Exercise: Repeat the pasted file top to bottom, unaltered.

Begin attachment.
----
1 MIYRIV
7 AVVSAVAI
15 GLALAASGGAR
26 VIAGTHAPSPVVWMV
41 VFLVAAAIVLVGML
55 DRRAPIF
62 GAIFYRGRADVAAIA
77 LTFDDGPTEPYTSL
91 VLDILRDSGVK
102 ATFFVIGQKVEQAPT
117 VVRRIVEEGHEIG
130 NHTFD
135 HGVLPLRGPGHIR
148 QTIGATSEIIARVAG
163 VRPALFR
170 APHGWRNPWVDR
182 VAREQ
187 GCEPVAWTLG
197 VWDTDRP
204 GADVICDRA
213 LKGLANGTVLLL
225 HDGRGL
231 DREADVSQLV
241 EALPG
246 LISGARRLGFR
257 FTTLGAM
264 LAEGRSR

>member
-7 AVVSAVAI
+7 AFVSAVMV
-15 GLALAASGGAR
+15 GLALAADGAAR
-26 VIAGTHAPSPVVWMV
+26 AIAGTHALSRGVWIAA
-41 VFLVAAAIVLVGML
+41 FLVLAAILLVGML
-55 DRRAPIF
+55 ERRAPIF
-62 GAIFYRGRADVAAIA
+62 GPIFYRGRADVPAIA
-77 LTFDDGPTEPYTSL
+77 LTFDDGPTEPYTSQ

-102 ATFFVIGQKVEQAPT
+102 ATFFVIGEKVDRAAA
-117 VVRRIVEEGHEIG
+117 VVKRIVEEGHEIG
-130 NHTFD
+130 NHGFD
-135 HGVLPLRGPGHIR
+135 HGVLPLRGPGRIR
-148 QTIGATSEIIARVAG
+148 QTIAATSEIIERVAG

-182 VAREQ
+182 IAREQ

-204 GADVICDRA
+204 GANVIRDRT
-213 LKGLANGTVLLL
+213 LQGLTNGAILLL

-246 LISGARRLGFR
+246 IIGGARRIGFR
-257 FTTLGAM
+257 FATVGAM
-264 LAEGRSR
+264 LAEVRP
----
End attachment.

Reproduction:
1 MIYRIV
7 AVVSAVAI
15 GLALAASGGAR
26 VIAGTHAPSPVVWMV
41 VFLVAAAIVLVGML
55 DRRAPIF
62 GAIFYRGRADVAAIA
77 LTFDDGPTEPYTSL
91 VLDILRDSGVK
102 ATFFVIGQKVEQAPT
117 VVRRIVEEGHEIG
130 NHTFD
135 HGVLPLRGPGHIR
148 QTIGATSEIIARVAG
163 VRPALFR
170 APHGWRNPWVDR
182 VAREQ
187 GCEPVAWTLG
197 VWDTDRP
204 GADVICDRA
213 LKGLANGTVLLL
225 HDGRGL
231 DREADVSQLV
241 EALPG
246 LISGARRLGFR
257 FTTLGAM
264 LAEGRSR

>member
-7 AVVSAVAI
+7 AFVSAVMV
-15 GLALAASGGAR
+15 GLALAADGAAR
-26 VIAGTHAPSPVVWMV
+26 AIAGTHALSRGVWIAA
-41 VFLVAAAIVLVGML
+41 FLVLAAILLVGML
-55 DRRAPIF
+55 ERRAPIF
-62 GAIFYRGRADVAAIA
+62 GPIFYRGRADVPAIA
-77 LTFDDGPTEPYTSL
+77 LTFDDGPTEPYTSQ

-102 ATFFVIGQKVEQAPT
+102 ATFFVIGEKVDRAAA
-117 VVRRIVEEGHEIG
+117 VVKRIVEEGHEIG
-130 NHTFD
+130 NHGFD
-135 HGVLPLRGPGHIR
+135 HGVLPLRGPGRIR
-148 QTIGATSEIIARVAG
+148 QTIAATSEIIERVAG

-182 VAREQ
+182 IAREQ

-204 GADVICDRA
+204 GANVIRDRT
-213 LKGLANGTVLLL
+213 LQGLTNGAILLL

-246 LISGARRLGFR
+246 IIGGARRIGFR
-257 FTTLGAM
+257 FATVGAM
-264 LAEGRSR
+264 LAEVRP